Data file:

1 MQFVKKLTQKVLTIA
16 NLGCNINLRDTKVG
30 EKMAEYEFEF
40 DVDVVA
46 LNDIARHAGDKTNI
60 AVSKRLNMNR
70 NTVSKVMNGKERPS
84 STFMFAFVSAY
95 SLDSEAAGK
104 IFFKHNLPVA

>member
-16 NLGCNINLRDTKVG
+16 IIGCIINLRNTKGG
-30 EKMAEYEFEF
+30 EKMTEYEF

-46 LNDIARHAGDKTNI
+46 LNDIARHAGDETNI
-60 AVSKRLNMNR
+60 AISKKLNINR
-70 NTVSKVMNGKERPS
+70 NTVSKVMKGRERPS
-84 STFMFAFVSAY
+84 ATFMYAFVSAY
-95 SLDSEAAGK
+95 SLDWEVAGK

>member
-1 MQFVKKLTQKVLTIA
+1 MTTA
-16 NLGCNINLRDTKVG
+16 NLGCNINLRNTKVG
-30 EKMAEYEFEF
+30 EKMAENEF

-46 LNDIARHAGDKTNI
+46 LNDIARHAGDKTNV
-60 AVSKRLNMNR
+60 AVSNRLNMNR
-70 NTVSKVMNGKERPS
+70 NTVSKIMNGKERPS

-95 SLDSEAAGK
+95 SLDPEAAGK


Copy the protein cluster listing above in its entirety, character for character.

1 MQFVKKLTQKVLTIA
16 NLGCNINLRDTKVG
30 EKMAEYEFEF
40 DVDVVA
46 LNDIARHAGDKTNI
60 AVSKRLNMNR
70 NTVSKVMNGKERPS
84 STFMFAFVSAY
95 SLDSEAAGK
104 IFFKHNLPVA

>member
-16 NLGCNINLRDTKVG
+16 IIGCIINLRNTKGG
-30 EKMAEYEFEF
+30 EKMTEYEF

-46 LNDIARHAGDKTNI
+46 LNDIARHAGDETNI
-60 AVSKRLNMNR
+60 AISKKLNINR
-70 NTVSKVMNGKERPS
+70 NTVSKVMKGRERPS
-84 STFMFAFVSAY
+84 ATFMYAFVSAY
-95 SLDSEAAGK
+95 SLDWEVAGK

>member
-1 MQFVKKLTQKVLTIA
+1 MTTA
-16 NLGCNINLRDTKVG
+16 NLGCNINLRNTKVG
-30 EKMAEYEFEF
+30 EKMAENEF

-46 LNDIARHAGDKTNI
+46 LNDIARHAGDKTNV
-60 AVSKRLNMNR
+60 AVSNRLNMNR
-70 NTVSKVMNGKERPS
+70 NTVSKIMNGKERPS

-95 SLDSEAAGK
+95 SLDPEAAGK